A Sparrow's Life's as Sweet as Mine
by Corrie Williamson • from Sweet Husk • Perugia Press
Corrie Williamson's poems have recently appeared in The Missouri Review, The Journal, The Colorado Review, Crab Orchard Review, Shenandoah, and elsewhere.
"These arresting poems show us the storied 'worlds within worlds'; each sings beside the grave truths it illuminates." (Lisa Russ Spaar)
"It can't be an accident that half the artwork I fixate on is devotional in nature; that the other half is abstract is interesting and not, I suspect, unrelated. Just as language is sometimes the medium by which I work and sometimes its subject, these two types of art-making feel, to me, both medium and subject. Or perhaps it's that the spirit is always both subject and medium."
—Carol Ann Davis MORE
- Les Murray
- Edward Hirsch
- Ana Blandiana
- Dean Olson
- Felicia Mitchell
- Jon Stallworthy
- David Austin
- Lee Ann Roripaugh
Audio recordings of events in our Readings & Conversations and In Pursuit of Cultural Freedom series are available via podcast generally within one week of the event. Selected past Lannan events are also being released periodically in audio and/or video format. We also have rare video interviews with people such as Peter Reading and John Berger.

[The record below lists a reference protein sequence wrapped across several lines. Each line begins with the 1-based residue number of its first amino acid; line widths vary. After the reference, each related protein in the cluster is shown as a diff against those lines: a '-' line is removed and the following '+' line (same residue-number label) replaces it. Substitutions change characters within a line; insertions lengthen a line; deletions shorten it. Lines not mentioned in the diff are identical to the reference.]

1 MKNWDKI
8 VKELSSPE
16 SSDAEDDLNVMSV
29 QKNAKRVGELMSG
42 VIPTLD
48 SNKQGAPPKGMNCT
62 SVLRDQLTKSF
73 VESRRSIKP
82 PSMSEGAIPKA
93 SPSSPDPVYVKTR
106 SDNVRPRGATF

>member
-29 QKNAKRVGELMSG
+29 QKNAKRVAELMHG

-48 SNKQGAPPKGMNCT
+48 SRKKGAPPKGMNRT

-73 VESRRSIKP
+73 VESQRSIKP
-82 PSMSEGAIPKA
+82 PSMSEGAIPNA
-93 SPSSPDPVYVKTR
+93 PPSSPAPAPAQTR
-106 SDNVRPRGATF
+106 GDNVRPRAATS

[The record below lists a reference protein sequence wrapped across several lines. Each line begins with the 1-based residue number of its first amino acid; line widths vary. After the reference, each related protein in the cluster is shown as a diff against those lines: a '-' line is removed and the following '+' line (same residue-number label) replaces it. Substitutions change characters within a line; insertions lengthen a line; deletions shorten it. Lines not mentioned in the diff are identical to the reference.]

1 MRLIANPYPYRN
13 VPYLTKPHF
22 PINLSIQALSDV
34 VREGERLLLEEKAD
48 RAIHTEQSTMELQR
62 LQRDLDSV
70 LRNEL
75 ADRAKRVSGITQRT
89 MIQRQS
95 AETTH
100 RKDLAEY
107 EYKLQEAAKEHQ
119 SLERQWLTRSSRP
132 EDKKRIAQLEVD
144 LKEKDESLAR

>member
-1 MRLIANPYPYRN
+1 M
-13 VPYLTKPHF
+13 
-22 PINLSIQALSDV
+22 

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James Booth on a "witty, entertaining, considerate and kind" Philip Larkin.
Matthea Harvey's If the Tabloids Are True What Are You? reviewed by Jim Higgins.
Fiona Sampson reviews Ten: The New Wave, edited by Karen McCarthy Woolf, Black Country, by Liz Berry, A Woman Without a Country, by Eavan Boland, The Whole and Rain-Domed Universe, by Colette Bryce, and The Stairwell, by Michael Longley.
Simin Behbahani, 87
Nina Martyris on "Siegfried Sassoon and Palestine."
Andrew McCulloch introduces Paul Éluard's
"Being," translated by
G. W. Ireland.
Matthea Harvey's If the Tabloids Are True What Are You? reviewed by Daniel Handler.
Hillel Italie talks with W.S. Merwin.
Ted Kooser presents Heather Allen's "Grasses."
Carol Rumens introduces George Gascoigne's "And if I Did, What Then?"
William Logan's Guilty Knowledge, Guilty Pleasure: The Dirty Art of Poetry reviewed by David Starkey. MORE